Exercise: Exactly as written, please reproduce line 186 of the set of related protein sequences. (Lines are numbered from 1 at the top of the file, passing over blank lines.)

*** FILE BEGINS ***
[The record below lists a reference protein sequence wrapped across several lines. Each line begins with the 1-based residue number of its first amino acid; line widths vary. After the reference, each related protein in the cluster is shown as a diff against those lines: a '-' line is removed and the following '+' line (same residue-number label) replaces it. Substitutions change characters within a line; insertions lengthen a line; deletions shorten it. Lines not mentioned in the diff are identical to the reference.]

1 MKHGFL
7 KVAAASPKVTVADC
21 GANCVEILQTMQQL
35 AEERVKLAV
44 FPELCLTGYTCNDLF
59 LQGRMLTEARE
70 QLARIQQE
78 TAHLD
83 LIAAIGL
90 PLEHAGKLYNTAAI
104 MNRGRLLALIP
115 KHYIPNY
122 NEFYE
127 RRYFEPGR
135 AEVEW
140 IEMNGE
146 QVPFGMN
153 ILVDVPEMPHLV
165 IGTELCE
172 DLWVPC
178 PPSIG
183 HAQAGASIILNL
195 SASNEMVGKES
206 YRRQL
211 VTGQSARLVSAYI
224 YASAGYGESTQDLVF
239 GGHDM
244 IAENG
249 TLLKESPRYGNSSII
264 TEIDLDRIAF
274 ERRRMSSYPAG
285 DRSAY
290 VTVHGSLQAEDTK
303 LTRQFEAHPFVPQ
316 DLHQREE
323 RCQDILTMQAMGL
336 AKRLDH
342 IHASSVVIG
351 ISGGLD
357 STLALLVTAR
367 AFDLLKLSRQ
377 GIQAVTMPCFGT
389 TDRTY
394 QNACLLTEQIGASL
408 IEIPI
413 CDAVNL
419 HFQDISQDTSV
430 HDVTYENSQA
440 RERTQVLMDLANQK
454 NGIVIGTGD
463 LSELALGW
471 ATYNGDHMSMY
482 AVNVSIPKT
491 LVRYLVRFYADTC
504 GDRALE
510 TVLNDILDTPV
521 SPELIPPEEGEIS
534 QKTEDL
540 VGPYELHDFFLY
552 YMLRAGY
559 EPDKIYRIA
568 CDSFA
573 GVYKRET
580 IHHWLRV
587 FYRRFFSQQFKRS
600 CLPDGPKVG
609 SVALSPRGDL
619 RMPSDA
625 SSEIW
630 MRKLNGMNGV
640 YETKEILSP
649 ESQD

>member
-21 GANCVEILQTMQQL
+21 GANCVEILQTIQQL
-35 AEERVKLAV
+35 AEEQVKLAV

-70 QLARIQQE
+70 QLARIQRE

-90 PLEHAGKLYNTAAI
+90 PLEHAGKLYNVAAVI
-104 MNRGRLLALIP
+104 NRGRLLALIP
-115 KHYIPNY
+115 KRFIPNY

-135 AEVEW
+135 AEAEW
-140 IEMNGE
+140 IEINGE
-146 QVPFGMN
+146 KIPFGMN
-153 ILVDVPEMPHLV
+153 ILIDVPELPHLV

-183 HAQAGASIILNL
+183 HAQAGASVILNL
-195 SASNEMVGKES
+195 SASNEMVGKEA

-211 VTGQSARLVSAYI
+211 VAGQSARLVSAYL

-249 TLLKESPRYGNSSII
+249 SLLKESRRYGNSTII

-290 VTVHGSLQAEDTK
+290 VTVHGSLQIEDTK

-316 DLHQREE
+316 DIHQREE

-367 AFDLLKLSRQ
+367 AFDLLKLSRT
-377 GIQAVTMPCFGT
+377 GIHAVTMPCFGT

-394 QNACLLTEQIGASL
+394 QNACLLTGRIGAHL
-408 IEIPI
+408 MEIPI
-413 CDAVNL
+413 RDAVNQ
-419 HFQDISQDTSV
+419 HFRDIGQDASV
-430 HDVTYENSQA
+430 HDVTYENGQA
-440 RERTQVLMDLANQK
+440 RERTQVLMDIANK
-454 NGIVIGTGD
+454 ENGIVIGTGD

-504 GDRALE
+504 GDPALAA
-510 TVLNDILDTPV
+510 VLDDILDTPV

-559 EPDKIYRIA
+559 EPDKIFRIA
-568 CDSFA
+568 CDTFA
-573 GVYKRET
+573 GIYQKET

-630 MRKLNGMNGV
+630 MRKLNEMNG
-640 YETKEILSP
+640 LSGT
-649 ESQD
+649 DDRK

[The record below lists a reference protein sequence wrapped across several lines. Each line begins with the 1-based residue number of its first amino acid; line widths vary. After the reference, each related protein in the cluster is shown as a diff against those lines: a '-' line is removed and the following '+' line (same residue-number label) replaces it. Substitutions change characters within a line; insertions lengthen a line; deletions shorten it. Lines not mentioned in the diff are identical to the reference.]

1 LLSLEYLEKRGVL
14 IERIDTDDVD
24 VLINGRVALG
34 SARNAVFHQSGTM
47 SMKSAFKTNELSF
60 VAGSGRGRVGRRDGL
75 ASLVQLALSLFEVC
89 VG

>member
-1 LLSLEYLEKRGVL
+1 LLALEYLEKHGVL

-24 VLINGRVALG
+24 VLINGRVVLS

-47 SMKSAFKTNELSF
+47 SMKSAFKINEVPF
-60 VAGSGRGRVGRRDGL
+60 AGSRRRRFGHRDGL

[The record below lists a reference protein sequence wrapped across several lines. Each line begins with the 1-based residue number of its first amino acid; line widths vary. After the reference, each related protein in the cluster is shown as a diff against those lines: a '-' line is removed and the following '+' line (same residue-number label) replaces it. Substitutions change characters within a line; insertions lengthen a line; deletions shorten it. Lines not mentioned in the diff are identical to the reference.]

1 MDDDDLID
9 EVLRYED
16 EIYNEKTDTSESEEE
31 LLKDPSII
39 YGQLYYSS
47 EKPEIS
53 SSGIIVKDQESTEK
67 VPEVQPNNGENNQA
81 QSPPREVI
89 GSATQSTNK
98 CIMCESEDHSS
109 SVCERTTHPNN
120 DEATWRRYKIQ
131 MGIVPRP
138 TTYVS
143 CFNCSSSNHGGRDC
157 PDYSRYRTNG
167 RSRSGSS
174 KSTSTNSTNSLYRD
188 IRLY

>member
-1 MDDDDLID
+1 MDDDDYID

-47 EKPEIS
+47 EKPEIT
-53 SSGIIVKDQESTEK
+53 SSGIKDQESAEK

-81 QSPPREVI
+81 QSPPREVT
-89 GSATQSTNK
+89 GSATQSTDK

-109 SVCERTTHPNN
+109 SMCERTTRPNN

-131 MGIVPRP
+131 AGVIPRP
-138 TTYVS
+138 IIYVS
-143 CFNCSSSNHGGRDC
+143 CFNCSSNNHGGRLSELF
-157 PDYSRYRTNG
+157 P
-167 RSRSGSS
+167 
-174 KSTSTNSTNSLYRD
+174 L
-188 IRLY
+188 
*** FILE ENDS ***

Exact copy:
+53 SSGIKDQESAEK